Op-Ed: Big Brother is watching your phone call records

2 June 2017


This story was commissioned by the Media Policy and Democracy Project, an initiative of the University of Johannesburg’s Department of Journalism, Film and TV and Unisa’s Department of Communication Science.

It’s not his finest hour. Senior magistrate of the Cape District, HJ Venter, is in the witness box of the Western Cape High Court. The success of a serious criminal case over which he presided may be in jeopardy, and he has some serious questions to answer.

It all started mid-2003. In just over three months, three cigarette trucks belonging to the British American Tobacco Company of South Africa (BATSA) were hijacked – two in the Western Cape, near Rawsonville and Darling, and a third outside Port Elizabeth in the Eastern Cape. Armed men disguised as police and traffic officials pulled over the trucks at mock road blocks, and stole their cargo. After the first two robberies, police were clueless.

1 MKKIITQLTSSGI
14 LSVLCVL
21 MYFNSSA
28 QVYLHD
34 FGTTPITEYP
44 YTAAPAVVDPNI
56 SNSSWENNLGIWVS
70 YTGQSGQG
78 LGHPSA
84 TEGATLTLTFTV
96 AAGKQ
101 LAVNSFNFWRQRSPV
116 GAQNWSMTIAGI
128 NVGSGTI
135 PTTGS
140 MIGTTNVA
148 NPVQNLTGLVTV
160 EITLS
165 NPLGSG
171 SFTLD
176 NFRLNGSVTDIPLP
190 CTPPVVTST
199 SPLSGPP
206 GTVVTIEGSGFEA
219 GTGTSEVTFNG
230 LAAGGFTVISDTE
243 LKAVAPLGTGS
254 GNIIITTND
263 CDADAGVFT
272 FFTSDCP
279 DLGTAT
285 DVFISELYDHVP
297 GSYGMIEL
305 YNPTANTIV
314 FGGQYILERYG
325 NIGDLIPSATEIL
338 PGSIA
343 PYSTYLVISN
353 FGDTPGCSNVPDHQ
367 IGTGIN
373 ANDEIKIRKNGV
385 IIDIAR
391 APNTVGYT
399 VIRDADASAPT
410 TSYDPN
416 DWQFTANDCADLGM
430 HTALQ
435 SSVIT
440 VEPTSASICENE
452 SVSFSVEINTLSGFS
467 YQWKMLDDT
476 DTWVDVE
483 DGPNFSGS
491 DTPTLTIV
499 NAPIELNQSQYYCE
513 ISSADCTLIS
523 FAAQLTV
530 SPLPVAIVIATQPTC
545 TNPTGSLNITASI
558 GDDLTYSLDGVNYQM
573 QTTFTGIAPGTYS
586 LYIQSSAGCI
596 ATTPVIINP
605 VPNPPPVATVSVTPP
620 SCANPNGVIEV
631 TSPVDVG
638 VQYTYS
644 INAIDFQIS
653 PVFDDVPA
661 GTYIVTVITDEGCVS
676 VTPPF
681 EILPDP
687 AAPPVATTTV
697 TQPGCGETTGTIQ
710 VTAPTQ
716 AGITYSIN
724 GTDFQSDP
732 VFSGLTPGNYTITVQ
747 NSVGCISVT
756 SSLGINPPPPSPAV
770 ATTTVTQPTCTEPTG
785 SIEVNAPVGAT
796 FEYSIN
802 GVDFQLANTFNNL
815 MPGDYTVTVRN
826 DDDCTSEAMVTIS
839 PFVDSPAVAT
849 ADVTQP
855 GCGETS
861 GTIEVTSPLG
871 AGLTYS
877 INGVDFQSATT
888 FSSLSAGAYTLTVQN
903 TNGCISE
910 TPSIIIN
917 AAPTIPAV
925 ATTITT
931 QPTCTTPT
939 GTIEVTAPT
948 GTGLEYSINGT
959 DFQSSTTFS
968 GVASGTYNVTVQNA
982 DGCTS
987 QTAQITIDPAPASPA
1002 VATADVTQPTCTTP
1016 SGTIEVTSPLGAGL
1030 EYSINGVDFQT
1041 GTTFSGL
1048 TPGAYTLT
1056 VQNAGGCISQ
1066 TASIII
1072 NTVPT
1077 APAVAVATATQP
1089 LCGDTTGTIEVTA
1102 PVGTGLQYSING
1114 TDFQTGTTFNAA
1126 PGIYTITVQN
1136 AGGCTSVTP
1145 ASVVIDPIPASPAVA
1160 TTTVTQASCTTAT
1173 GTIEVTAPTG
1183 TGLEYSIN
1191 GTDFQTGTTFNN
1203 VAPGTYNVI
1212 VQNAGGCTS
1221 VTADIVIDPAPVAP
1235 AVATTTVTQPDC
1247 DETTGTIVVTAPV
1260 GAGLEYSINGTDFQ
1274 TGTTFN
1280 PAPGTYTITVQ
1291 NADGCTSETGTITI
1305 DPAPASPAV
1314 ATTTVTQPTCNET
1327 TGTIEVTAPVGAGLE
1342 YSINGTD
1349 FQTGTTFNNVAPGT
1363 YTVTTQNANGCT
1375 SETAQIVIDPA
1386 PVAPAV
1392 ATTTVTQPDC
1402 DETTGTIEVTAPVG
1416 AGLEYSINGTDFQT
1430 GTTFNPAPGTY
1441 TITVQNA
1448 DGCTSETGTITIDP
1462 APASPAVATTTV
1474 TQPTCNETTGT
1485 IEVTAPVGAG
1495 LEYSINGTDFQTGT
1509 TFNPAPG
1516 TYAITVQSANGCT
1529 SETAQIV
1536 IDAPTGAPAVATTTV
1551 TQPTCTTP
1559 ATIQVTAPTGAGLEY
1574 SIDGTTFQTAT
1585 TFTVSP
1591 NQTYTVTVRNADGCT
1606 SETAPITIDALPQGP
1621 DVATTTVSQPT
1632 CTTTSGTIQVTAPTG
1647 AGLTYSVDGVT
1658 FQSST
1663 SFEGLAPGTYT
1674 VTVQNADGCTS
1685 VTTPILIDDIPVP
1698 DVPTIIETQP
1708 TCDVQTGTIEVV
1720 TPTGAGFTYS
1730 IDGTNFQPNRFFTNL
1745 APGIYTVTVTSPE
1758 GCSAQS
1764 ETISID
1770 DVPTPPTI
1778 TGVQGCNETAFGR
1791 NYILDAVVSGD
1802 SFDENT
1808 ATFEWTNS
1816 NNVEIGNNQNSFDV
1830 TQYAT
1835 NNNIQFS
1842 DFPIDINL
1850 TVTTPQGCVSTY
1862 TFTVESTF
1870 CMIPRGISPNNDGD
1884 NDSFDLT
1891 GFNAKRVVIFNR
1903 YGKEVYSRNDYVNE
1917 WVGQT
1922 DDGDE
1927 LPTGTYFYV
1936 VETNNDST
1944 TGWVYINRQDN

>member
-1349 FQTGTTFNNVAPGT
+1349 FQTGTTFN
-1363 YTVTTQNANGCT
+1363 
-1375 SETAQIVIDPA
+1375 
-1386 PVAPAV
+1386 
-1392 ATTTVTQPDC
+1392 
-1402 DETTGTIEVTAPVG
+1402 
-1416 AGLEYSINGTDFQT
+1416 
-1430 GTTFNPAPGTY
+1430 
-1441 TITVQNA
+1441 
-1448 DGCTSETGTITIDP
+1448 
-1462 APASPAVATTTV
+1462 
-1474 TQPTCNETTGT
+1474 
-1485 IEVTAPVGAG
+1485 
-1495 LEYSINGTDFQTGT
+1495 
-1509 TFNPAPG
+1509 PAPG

Fortunately, an informer identified five suspects, and provided law enforcement with the numbers of the cellphones they allegedly used during the heists.

Today, a three-year-old will warn you that it’s a bad idea to use your mobile during a robbery. But back in 2003, the boys probably didn’t think much about the fact that their phones were generating incriminating data. A mobile service provider’s network stores information about outgoing and incoming calls, primarily for billing purposes. The data includes the ownership details of the phone and SIM card, the numbers you dial, the numbers of the people who call you, the call duration, the starting and finishing times of calls, and your approximate location when you make or receive a call. This information is known by various names – call records, billing records, call data, call-related information, metadata, and archived communications-related information, to name a few. Read the full article in The Daily Maverick here.